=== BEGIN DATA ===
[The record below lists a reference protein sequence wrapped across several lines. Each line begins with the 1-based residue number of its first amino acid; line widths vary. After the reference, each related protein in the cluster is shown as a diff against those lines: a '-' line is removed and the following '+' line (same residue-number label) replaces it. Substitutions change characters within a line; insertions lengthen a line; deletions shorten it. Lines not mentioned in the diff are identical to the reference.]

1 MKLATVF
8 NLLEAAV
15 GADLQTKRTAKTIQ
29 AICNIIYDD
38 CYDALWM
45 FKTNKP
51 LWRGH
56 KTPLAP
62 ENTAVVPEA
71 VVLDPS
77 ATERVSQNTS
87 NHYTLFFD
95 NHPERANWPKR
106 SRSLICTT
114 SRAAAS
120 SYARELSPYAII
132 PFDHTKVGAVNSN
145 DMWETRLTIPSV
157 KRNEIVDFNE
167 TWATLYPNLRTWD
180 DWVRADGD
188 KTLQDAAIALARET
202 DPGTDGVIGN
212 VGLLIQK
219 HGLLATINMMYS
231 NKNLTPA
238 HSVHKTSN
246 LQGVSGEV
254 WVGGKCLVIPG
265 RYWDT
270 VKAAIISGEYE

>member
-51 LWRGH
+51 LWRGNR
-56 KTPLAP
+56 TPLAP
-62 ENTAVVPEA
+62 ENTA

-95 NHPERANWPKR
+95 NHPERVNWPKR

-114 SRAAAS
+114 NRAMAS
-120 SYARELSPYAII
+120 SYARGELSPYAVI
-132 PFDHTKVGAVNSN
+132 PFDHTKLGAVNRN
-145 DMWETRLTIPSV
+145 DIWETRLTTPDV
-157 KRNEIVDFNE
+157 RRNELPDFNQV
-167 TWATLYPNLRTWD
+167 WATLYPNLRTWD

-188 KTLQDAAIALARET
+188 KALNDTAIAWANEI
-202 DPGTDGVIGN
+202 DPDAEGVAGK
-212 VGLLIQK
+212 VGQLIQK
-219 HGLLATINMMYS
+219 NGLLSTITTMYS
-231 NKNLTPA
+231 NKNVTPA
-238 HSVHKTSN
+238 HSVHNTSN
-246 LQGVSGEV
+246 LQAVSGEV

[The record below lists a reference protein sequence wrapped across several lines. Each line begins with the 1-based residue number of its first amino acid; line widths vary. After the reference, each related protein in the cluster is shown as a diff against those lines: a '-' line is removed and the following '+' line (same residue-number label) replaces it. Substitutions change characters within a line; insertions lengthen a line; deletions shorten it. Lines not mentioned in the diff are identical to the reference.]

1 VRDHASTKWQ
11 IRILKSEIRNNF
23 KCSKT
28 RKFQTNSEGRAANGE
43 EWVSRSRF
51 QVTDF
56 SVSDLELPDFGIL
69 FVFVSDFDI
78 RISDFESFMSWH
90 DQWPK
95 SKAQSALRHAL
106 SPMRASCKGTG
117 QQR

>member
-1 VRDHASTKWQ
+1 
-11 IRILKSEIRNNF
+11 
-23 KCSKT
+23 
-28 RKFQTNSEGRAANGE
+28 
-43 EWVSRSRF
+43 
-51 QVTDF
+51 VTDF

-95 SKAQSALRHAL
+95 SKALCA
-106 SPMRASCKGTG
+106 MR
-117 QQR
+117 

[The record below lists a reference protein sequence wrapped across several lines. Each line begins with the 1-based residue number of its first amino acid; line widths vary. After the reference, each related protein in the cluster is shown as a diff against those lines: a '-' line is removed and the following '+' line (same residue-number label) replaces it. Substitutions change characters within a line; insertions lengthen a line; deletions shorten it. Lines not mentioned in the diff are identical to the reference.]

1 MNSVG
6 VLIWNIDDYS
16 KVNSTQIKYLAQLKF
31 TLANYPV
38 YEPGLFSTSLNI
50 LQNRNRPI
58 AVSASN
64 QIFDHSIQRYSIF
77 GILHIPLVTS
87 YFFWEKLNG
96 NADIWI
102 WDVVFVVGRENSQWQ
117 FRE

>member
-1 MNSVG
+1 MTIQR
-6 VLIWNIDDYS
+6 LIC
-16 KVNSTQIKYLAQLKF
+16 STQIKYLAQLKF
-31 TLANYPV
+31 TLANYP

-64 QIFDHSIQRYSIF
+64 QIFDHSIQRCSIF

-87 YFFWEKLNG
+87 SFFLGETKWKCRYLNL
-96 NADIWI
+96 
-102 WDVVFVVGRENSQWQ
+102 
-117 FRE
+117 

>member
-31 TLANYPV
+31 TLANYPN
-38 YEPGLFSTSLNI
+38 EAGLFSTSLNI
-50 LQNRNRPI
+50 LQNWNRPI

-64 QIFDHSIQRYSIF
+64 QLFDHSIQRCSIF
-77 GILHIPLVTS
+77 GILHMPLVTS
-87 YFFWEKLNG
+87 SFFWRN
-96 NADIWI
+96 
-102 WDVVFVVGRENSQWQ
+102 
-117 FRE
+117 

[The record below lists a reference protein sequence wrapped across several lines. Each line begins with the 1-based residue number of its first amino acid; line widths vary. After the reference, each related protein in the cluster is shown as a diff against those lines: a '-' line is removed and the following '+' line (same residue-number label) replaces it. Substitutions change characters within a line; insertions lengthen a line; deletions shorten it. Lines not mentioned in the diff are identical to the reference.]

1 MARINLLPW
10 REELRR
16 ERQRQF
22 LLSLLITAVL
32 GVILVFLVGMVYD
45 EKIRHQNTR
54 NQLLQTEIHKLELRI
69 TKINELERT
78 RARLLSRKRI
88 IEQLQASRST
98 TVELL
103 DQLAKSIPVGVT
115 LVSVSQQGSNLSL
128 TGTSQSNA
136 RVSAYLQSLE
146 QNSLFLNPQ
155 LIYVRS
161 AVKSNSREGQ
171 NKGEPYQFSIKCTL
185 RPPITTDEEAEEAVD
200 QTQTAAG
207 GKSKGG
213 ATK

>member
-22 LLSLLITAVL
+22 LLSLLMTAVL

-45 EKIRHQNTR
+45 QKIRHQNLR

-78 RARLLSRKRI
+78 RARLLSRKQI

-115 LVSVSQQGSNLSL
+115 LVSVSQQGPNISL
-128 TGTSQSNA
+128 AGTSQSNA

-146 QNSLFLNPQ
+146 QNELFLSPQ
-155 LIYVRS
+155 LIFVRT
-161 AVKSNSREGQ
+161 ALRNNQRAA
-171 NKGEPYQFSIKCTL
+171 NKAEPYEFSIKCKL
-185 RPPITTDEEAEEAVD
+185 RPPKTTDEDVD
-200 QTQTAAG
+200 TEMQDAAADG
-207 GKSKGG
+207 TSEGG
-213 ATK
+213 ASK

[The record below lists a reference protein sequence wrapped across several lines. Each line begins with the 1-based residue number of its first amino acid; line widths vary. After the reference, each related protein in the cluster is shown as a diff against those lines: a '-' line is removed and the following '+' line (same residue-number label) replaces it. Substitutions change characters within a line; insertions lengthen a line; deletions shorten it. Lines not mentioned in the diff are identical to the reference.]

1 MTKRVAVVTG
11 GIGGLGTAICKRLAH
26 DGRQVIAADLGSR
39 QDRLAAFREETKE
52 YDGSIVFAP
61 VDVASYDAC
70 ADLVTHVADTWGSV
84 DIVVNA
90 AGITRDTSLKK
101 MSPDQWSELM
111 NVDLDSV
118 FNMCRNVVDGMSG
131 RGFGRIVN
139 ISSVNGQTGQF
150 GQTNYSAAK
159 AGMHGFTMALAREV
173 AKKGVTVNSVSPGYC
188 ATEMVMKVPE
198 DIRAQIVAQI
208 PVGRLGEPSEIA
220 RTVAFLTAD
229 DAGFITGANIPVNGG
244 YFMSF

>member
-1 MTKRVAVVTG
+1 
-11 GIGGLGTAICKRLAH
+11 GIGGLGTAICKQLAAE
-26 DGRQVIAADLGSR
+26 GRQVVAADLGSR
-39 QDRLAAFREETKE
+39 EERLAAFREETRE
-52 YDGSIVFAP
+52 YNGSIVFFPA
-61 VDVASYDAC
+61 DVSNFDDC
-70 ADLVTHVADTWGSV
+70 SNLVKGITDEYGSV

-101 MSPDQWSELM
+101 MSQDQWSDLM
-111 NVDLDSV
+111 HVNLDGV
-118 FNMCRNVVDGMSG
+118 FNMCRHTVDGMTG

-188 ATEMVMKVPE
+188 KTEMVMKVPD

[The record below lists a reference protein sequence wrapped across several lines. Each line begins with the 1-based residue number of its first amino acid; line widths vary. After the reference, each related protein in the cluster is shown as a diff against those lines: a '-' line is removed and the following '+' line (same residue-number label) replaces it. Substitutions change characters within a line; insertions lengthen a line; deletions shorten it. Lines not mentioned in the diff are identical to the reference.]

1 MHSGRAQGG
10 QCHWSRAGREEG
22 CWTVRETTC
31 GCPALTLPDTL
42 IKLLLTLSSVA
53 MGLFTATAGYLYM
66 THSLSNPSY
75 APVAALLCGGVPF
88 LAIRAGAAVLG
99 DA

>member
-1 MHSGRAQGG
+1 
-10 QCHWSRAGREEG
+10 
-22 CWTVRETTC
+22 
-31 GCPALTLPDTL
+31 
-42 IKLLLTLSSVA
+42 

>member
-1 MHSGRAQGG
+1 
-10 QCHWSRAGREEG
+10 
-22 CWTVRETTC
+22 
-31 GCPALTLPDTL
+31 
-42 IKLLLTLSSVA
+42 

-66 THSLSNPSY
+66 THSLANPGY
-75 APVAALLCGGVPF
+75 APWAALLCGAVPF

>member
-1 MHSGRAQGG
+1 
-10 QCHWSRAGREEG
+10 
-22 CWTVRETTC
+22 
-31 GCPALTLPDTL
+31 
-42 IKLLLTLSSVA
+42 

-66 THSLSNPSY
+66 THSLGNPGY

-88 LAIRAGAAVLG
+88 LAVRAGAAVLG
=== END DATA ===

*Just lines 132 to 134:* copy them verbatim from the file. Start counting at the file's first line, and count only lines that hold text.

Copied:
-117 FRE
+117 

>member